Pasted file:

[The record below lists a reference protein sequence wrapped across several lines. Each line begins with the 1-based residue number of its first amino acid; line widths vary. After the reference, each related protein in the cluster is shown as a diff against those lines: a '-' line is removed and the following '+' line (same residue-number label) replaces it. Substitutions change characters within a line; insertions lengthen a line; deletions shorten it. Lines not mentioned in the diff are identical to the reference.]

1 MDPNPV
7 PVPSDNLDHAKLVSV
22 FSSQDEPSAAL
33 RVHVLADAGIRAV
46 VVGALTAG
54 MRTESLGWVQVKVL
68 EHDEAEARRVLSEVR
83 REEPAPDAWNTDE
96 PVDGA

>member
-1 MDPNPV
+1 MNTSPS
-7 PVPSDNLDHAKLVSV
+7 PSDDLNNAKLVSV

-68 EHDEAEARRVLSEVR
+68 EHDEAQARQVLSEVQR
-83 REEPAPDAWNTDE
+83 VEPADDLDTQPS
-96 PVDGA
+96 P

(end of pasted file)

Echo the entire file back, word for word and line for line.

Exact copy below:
[The record below lists a reference protein sequence wrapped across several lines. Each line begins with the 1-based residue number of its first amino acid; line widths vary. After the reference, each related protein in the cluster is shown as a diff against those lines: a '-' line is removed and the following '+' line (same residue-number label) replaces it. Substitutions change characters within a line; insertions lengthen a line; deletions shorten it. Lines not mentioned in the diff are identical to the reference.]

1 MDPNPV
7 PVPSDNLDHAKLVSV
22 FSSQDEPSAAL
33 RVHVLADAGIRAV
46 VVGALTAG
54 MRTESLGWVQVKVL
68 EHDEAEARRVLSEVR
83 REEPAPDAWNTDE
96 PVDGA

>member
-1 MDPNPV
+1 MNTSPS
-7 PVPSDNLDHAKLVSV
+7 PSDDLNNAKLVSV

-68 EHDEAEARRVLSEVR
+68 EHDEAQARQVLSEVQR
-83 REEPAPDAWNTDE
+83 VEPADDLDTQPS
-96 PVDGA
+96 P